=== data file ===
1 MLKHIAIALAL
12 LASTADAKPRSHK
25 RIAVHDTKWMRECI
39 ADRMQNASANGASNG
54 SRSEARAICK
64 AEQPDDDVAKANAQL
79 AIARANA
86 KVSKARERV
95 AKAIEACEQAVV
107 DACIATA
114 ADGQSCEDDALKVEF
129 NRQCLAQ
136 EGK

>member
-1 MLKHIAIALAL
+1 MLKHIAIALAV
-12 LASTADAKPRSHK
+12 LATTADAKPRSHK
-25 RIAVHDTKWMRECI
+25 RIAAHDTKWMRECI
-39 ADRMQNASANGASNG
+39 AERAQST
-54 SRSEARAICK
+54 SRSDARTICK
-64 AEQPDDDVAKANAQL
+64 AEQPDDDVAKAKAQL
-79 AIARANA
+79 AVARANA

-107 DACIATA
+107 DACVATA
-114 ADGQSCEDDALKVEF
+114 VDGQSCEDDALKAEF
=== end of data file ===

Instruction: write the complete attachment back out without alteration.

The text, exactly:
1 MLKHIAIALAL
12 LASTADAKPRSHK
25 RIAVHDTKWMRECI
39 ADRMQNASANGASNG
54 SRSEARAICK
64 AEQPDDDVAKANAQL
79 AIARANA
86 KVSKARERV
95 AKAIEACEQAVV
107 DACIATA
114 ADGQSCEDDALKVEF
129 NRQCLAQ
136 EGK

>member
-1 MLKHIAIALAL
+1 MLKHIAIALAV
-12 LASTADAKPRSHK
+12 LATTADAKPRSHK
-25 RIAVHDTKWMRECI
+25 RIAAHDTKWMRECI
-39 ADRMQNASANGASNG
+39 AERAQST
-54 SRSEARAICK
+54 SRSDARTICK
-64 AEQPDDDVAKANAQL
+64 AEQPDDDVAKAKAQL
-79 AIARANA
+79 AVARANA

-107 DACIATA
+107 DACVATA
-114 ADGQSCEDDALKVEF
+114 VDGQSCEDDALKAEF